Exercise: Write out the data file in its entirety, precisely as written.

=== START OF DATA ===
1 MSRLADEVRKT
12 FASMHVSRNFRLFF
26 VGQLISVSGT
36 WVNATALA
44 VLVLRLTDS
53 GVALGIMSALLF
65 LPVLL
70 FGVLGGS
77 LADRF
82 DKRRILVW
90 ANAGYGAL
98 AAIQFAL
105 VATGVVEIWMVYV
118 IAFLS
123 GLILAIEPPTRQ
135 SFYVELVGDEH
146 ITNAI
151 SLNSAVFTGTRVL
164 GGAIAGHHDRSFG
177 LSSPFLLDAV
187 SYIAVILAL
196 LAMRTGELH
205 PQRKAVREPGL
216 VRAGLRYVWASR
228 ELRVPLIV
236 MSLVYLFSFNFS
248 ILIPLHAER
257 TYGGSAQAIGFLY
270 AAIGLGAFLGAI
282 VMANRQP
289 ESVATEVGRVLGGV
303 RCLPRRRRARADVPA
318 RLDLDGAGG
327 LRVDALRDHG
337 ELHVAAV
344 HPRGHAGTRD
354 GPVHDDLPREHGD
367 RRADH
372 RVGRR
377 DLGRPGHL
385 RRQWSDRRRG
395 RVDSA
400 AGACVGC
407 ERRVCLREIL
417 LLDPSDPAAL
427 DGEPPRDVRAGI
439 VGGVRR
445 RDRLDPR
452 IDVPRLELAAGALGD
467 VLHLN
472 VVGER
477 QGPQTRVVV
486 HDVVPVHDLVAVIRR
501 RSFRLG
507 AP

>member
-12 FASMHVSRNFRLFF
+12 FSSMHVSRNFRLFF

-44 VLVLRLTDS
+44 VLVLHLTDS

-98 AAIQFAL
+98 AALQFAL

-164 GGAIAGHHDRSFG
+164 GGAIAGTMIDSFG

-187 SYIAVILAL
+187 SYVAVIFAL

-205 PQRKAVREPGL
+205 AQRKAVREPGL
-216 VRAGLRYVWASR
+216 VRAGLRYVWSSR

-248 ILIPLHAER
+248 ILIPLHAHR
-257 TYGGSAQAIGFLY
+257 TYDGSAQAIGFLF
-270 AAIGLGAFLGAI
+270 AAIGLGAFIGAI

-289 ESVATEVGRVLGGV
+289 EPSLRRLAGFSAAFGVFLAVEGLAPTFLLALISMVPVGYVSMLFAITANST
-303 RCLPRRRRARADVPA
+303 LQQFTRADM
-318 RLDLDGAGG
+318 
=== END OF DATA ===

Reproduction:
1 MSRLADEVRKT
12 FASMHVSRNFRLFF
26 VGQLISVSGT
36 WVNATALA
44 VLVLRLTDS
53 GVALGIMSALLF
65 LPVLL
70 FGVLGGS
77 LADRF
82 DKRRILVW
90 ANAGYGAL
98 AAIQFAL
105 VATGVVEIWMVYV
118 IAFLS
123 GLILAIEPPTRQ
135 SFYVELVGDEH
146 ITNAI
151 SLNSAVFTGTRVL
164 GGAIAGHHDRSFG
177 LSSPFLLDAV
187 SYIAVILAL
196 LAMRTGELH
205 PQRKAVREPGL
216 VRAGLRYVWASR
228 ELRVPLIV
236 MSLVYLFSFNFS
248 ILIPLHAER
257 TYGGSAQAIGFLY
270 AAIGLGAFLGAI
282 VMANRQP
289 ESVATEVGRVLGGV
303 RCLPRRRRARADVPA
318 RLDLDGAGG
327 LRVDALRDHG
337 ELHVAAV
344 HPRGHAGTRD
354 GPVHDDLPREHGD
367 RRADH
372 RVGRR
377 DLGRPGHL
385 RRQWSDRRRG
395 RVDSA
400 AGACVGC
407 ERRVCLREIL
417 LLDPSDPAAL
427 DGEPPRDVRAGI
439 VGGVRR
445 RDRLDPR
452 IDVPRLELAAGALGD
467 VLHLN
472 VVGER
477 QGPQTRVVV
486 HDVVPVHDLVAVIRR
501 RSFRLG
507 AP

>member
-12 FASMHVSRNFRLFF
+12 FSSMHVSRNFRLFF

-44 VLVLRLTDS
+44 VLVLHLTDS

-98 AAIQFAL
+98 AALQFAL

-164 GGAIAGHHDRSFG
+164 GGAIAGTMIDSFG

-187 SYIAVILAL
+187 SYVAVIFAL

-205 PQRKAVREPGL
+205 AQRKAVREPGL
-216 VRAGLRYVWASR
+216 VRAGLRYVWSSR

-248 ILIPLHAER
+248 ILIPLHAHR
-257 TYGGSAQAIGFLY
+257 TYDGSAQAIGFLF
-270 AAIGLGAFLGAI
+270 AAIGLGAFIGAI

-289 ESVATEVGRVLGGV
+289 EPSLRRLAGFSAAFGVFLAVEGLAPTFLLALISMVPVGYVSMLFAITANST
-303 RCLPRRRRARADVPA
+303 LQQFTRADM
-318 RLDLDGAGG
+318 